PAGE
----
ME/CFS and Injury

Although this illness means I am no longer capable of taking part in the pursuits that used to increase my risk of injury (skiing, snowboarding, hiking on rough ground etc.) I found out this week that I’m not altogether immune. A simple slip on a friend’s stairs resulted in a twisted ankle and a bump to my spine. These relatively minor injuries however have had a much bigger impact on my ME/CFS symptoms.
Injury is just like any other pressure on normal healthy functioning, the body needs to direct its resources towards healing and leaves less to go around. When our resources are so hard pushed anyway, even a minor injury can easily lead to a crash. To minimise the risk of an injury induced crash we must respond with rest. Often the injury will force us to rest anyway, but as an ME/CFS sufferer we will need more rest than a healthy person who suffers a similar injury. Our bodies will prioritise the injury, even if we would rather it prioritise keeping our energy levels healthy. So we have to be cunning, accept that we’re going to have less resources than normal and make sure we don’t reach that newly restricted limit.
Spoon theory is helpful here. Let’s say that on an average day I have about 15 spoons worth of energy. I’ll probably plan to spend about 12 of them on my daily activities to make sure I have some left for unforeseen circumstances, sleeping and healing. My body will then use a couple of those at least if I have an injury, so if don’t adjust my activity level I could easily find myself demanding more energy than I have. When we try to use more energy than we have, our mitochondria can’t keep up, essential molecules are lost instead of recycled and we crash until we manage to rebuild them.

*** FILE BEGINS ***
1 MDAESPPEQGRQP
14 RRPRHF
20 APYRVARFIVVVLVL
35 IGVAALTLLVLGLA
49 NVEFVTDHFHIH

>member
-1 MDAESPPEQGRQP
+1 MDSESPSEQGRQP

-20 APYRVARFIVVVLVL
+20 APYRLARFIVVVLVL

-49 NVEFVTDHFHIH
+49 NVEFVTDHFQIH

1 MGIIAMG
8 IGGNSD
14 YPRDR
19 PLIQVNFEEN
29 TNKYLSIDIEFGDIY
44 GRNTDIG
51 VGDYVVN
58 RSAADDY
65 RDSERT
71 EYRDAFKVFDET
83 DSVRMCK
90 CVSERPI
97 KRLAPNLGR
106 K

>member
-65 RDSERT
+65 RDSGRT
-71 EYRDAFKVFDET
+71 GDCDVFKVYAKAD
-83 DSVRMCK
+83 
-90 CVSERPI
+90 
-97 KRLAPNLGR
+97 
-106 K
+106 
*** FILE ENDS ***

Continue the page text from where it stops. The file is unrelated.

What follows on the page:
We also need to make sure we stay hydrated. Swelling around injuries can take fluid away from other places we might need it. Being less mobile will make our lymphatic system less efficient and pain killers can increase the load on our detox systems. Drinking plenty can help minimise the impact of these extra complications.
An injured body will also often require more sleep. If you have a sleep hygiene program because of sleep disturbance it might be a good idea to allow yourself to sleep longer when you’re injured, if your body seems to be demanding it. When I was a ski instructor, the occasional injury was an occupational hazard. At these times I would often find myself sleeping for 12 hours even though I would never be able to sleep that long normally. If a healthy body needs that much extra sleep when injured think about what our bodies night need!
My injuries seemed to heal quite quickly this week. I only needed pain killers for a couple of days, but my energy levels took a lot longer to get back up to baseline. Even though I responded with a lot of rest it still seemed like there wasn’t enough energy left for anything else.
Take care with any injury, even a minor one. Make sure you stay restful for several days after you think your injury is no longer needing your energy! Give your energy reserves a chance to fill back up.
Most of all though, I hope that you all manage to stay injury free!

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